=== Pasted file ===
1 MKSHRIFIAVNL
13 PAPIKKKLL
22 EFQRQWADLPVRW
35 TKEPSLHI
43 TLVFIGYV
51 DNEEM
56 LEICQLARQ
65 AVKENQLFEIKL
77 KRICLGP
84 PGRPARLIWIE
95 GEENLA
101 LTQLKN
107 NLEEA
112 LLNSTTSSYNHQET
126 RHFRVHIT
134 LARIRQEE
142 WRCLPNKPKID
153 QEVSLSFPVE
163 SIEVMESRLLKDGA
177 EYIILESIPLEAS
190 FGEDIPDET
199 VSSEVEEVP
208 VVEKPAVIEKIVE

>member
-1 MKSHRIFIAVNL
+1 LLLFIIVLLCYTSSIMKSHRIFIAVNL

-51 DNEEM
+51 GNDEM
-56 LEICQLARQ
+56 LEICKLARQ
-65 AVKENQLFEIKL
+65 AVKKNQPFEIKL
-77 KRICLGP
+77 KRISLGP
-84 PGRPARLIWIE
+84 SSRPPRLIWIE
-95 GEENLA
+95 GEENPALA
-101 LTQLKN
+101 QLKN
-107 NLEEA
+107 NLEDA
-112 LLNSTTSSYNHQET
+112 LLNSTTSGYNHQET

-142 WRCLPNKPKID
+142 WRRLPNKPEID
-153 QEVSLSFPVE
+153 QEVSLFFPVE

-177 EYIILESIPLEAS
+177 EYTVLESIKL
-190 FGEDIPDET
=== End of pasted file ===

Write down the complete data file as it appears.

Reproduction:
1 MKSHRIFIAVNL
13 PAPIKKKLL
22 EFQRQWADLPVRW
35 TKEPSLHI
43 TLVFIGYV
51 DNEEM
56 LEICQLARQ
65 AVKENQLFEIKL
77 KRICLGP
84 PGRPARLIWIE
95 GEENLA
101 LTQLKN
107 NLEEA
112 LLNSTTSSYNHQET
126 RHFRVHIT
134 LARIRQEE
142 WRCLPNKPKID
153 QEVSLSFPVE
163 SIEVMESRLLKDGA
177 EYIILESIPLEAS
190 FGEDIPDET
199 VSSEVEEVP
208 VVEKPAVIEKIVE

>member
-1 MKSHRIFIAVNL
+1 LLLFIIVLLCYTSSIMKSHRIFIAVNL

-51 DNEEM
+51 GNDEM
-56 LEICQLARQ
+56 LEICKLARQ
-65 AVKENQLFEIKL
+65 AVKKNQPFEIKL
-77 KRICLGP
+77 KRISLGP
-84 PGRPARLIWIE
+84 SSRPPRLIWIE
-95 GEENLA
+95 GEENPALA
-101 LTQLKN
+101 QLKN
-107 NLEEA
+107 NLEDA
-112 LLNSTTSSYNHQET
+112 LLNSTTSGYNHQET

-142 WRCLPNKPKID
+142 WRRLPNKPEID
-153 QEVSLSFPVE
+153 QEVSLFFPVE

-177 EYIILESIPLEAS
+177 EYTVLESIKL
-190 FGEDIPDET